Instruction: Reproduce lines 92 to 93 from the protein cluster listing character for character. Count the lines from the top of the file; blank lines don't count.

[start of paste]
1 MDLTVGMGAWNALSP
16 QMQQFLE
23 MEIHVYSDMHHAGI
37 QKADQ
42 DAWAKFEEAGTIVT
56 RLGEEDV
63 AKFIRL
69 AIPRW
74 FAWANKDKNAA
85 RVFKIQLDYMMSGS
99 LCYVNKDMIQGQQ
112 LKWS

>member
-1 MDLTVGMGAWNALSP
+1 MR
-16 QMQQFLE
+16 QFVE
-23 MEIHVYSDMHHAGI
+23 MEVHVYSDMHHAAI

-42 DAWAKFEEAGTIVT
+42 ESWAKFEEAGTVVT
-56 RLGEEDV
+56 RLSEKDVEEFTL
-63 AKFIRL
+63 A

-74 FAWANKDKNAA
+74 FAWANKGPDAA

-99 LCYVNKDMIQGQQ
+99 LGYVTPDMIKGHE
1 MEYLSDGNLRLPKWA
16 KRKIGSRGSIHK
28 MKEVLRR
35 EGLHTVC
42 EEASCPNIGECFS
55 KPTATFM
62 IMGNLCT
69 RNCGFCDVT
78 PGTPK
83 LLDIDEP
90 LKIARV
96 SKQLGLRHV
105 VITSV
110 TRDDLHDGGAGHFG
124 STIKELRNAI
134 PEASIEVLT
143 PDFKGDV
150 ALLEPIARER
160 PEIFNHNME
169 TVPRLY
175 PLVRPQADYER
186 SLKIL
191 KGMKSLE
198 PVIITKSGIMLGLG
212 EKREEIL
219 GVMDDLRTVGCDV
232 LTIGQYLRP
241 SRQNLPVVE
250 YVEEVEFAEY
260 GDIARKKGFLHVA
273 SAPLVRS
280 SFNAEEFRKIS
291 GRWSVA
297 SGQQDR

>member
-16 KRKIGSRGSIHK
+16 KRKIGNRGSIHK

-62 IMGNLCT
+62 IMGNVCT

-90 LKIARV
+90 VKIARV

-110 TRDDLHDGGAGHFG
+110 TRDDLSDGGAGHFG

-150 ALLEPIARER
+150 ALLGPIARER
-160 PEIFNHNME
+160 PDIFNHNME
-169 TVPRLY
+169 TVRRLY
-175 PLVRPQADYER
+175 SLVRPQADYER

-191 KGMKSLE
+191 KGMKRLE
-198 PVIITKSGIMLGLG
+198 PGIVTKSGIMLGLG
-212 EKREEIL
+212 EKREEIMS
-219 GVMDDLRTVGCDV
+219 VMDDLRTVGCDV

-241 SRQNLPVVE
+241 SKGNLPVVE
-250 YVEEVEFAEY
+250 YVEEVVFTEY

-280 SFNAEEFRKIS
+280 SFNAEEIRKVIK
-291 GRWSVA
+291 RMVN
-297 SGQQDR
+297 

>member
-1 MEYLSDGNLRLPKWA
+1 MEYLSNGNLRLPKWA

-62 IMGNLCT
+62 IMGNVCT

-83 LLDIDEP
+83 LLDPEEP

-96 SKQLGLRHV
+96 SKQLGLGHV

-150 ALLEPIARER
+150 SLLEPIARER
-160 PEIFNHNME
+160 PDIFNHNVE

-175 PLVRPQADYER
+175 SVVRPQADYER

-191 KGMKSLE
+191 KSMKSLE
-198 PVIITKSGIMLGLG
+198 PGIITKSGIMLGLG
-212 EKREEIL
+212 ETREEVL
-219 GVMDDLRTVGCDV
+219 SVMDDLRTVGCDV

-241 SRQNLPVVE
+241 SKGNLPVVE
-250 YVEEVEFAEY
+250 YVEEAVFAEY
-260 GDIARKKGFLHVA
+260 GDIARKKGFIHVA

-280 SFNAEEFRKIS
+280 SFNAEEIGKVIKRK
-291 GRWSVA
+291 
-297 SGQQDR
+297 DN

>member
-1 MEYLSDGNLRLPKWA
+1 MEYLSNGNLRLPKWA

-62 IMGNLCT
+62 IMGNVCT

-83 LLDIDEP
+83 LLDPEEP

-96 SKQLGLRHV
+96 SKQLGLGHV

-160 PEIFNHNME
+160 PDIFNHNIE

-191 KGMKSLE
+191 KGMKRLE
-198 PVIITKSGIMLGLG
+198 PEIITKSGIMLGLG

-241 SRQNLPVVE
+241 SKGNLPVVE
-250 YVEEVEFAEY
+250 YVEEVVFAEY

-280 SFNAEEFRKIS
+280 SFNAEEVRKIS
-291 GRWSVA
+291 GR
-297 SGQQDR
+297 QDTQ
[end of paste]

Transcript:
+250 YVEEVVFTEY

-280 SFNAEEFRKIS